The regulator for Fannie Mae and Freddie Mac said Tuesday he would not force the mortgage finance giants to reduce the limits on loans they guarantee, because of concern about the slowing housing market.
Mel Watt, who took over as director of the Federal Housing Finance Agency in January, reversed course after the agency indicated last year that it was preparing to lower the maximum mortgage size it would back.
Federal bailout recipients Fannie and Freddie play a crucial role in the housing market, purchasing or guaranteeing about 60% of new mortgages.
A reduction in the companies’ loan limits could make it harder for home buyers to get mortgages, a further blow to a market already showing signs of cooling amid higher interest rates.
In December, the agency asked for public comment on a plan to reduce the loan limit to $400,000, from $417,000, in much of the country and to $600,000, from $625,000, in Southern California and other high-cost markets.
In his first major speech Tuesday, Watt said the agency reviewed the comments and decided not to raise the loan limits.
“This decision is motivated by concerns about how such a reduction could adversely impact the current health of the housing finance market,” Watt said at a forum on the future of Fannie and Freddie hosted by the Brookings Institution think tank.
The announcement came after Watt decided in January to delay a planned fee increase by Fannie and Freddie so he could better assess the effect on the housing market.
Watt, a former Democratic congressman, has shifted course at the agency since taking over following a rough Senate confirmation battle. Watt replaced Edward J. DeMarco, a career bureaucrat appointed by President George W. Bush.
DeMarco had served as the agency’s acting director since 2009. He rejected requests by President Obama and Democrats to force Fannie and Freddie to take more aggressive steps to help homeowners facing foreclosure, particularly writing down principal on mortgages.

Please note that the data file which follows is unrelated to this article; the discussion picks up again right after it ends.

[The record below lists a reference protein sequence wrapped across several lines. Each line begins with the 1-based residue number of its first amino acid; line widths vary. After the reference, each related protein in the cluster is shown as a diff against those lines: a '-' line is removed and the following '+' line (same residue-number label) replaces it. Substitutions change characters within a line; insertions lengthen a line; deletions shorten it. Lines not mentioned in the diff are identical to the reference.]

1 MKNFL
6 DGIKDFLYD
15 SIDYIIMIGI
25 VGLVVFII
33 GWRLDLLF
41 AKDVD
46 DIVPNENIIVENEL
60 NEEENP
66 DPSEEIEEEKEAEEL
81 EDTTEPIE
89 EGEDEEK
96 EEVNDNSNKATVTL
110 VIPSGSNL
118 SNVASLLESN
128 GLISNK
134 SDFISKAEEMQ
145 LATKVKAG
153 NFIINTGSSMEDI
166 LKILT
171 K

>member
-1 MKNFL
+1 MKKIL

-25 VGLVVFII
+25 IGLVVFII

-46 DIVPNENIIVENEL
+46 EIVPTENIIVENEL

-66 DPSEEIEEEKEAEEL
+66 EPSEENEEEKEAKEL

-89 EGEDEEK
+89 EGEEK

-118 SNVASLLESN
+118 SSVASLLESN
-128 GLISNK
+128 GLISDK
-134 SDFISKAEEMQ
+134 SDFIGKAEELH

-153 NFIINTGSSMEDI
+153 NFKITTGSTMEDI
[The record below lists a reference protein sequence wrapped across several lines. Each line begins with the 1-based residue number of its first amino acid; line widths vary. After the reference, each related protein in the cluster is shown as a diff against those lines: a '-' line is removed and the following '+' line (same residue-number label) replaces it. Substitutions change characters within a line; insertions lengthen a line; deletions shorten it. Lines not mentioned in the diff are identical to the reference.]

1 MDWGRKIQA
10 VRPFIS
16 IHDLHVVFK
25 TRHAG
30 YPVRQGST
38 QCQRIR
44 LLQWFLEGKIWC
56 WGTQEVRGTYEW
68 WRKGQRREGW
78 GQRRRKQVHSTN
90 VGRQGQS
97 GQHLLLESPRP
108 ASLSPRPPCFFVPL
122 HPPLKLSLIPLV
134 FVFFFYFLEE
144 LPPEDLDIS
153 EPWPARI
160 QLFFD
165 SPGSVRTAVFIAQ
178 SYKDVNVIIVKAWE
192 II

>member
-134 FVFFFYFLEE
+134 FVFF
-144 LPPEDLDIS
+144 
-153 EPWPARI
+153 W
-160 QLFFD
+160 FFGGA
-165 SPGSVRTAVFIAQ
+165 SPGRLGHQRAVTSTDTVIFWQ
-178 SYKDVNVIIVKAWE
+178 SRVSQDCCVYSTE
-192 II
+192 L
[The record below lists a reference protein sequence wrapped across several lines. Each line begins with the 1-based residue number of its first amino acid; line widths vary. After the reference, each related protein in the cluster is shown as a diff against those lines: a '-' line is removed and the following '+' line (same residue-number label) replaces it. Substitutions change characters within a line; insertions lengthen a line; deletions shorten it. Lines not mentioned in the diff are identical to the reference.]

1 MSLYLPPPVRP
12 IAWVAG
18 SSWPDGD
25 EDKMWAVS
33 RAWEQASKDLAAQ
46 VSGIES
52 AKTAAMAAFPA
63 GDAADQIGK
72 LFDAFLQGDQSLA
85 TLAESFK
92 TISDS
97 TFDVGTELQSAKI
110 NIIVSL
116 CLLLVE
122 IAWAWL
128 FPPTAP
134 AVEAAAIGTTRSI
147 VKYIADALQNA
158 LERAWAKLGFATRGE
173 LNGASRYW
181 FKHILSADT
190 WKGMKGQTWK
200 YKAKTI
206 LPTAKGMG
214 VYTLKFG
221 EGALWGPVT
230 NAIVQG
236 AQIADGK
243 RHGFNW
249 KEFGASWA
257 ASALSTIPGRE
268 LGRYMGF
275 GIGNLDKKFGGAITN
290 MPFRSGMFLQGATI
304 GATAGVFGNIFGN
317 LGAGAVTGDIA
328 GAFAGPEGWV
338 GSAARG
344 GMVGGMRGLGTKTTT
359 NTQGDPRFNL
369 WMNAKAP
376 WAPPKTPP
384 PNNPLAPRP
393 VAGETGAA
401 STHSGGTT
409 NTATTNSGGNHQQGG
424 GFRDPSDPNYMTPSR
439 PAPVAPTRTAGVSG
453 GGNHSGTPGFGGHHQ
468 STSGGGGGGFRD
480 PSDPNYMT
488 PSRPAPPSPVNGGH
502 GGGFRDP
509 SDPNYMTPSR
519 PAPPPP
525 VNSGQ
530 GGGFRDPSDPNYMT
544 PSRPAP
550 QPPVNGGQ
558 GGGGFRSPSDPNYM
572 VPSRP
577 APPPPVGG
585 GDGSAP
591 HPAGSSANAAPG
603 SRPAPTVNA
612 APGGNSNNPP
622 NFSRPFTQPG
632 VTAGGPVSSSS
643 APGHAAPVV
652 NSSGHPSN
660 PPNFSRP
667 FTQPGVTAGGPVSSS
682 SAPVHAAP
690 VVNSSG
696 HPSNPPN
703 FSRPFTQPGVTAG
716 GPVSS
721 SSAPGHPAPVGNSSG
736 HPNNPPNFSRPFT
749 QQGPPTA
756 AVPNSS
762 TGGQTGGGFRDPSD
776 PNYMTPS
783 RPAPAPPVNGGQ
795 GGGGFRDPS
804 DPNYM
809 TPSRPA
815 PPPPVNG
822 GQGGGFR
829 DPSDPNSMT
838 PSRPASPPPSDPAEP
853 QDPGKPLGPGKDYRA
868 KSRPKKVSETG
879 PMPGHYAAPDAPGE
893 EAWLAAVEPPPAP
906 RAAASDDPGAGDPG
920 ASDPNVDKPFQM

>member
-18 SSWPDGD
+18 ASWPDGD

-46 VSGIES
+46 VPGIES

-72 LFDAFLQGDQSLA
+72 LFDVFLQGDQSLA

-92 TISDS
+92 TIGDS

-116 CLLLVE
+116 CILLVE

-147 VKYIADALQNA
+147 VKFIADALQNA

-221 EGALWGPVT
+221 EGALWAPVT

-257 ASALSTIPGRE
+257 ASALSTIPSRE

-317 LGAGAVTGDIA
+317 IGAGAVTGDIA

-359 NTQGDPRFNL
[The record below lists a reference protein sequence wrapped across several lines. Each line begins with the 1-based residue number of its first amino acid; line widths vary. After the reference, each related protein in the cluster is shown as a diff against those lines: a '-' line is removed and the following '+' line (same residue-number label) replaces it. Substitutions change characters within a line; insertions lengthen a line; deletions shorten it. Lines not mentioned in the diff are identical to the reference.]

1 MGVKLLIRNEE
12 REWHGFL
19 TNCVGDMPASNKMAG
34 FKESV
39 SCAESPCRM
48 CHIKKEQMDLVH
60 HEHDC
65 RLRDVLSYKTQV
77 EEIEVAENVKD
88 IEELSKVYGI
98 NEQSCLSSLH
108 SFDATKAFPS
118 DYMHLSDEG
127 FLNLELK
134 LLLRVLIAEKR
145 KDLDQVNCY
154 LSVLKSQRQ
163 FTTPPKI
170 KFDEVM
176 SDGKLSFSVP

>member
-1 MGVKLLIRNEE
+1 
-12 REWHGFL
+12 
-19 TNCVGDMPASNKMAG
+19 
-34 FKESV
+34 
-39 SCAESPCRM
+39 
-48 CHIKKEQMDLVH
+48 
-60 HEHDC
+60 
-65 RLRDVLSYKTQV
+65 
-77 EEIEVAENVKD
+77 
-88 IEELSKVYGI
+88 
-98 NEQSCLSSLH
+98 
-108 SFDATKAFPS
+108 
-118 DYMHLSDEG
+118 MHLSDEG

Most Republicans said DeMarco was protecting taxpayer money pumped into the companies, and they opposed Watt’s nomination.
Watt said Tuesday that the agency was studying principal reductions but decided there were other issues to focus on first.
“It doesn’t mean we are not considering it,” he said. “It just means we’re not ready to talk about it at this point.
The agency soon will seek public comment on the fee increases, which were set to take effect this spring, Watt said. The agency had estimated that the fees for a 30-year fixed-rate mortgage would have increased by 0.14 percentage point.
Watt praised DeMarco for his leadership of the agency, though noted there were “certain changes in focus” going forward.
The main goal for the agency is to ensure that Fannie and Freddie “operate in a safe and sound manner,” Watt said.
He said he wants the companies to maintain their efforts to support the housing market, reduce the risk to taxpayers by trying to increase the role of private capital in mortgage finance, and advance efforts to merge some key functions as a possible prelude to their shutdown.
There is broad agreement that Fannie and Freddie should be replaced, and House and Senate lawmakers are working on legislation to do that as part of an overhaul of the housing finance system.
Watt said he would not comment on the reform efforts because they are not part of his agency’s role as conservator for the seized companies.
“Congress and the administration have the important job of deciding on housing finance reform legislation, not FHFA,” he said.
Fannie and Freddie received a total of $187.5 billion in taxpayer money after they were seized in 2008 to prevent their collapse.
The housing market’s rebound dramatically improved the finances of the companies, pushing them back into profitability and allowing them to pay large quarterly dividends to the federal government for the bailout money.
Fannie and Freddie announced last week that they would pay $10.2 billion more in dividends to the Treasury after reporting first-quarter profits.
With the payments, the companies will have sent $213.1 billion in dividends to the Treasury, more than offsetting the cost of the bailout. But under the terms of the rescue, the payments do not reduce the amount of money Fannie and Freddie owe to the government.
The bailout terms were designed to prevent Fannie and Freddie, which became poster children for the housing market crash, from emerging again as private companies.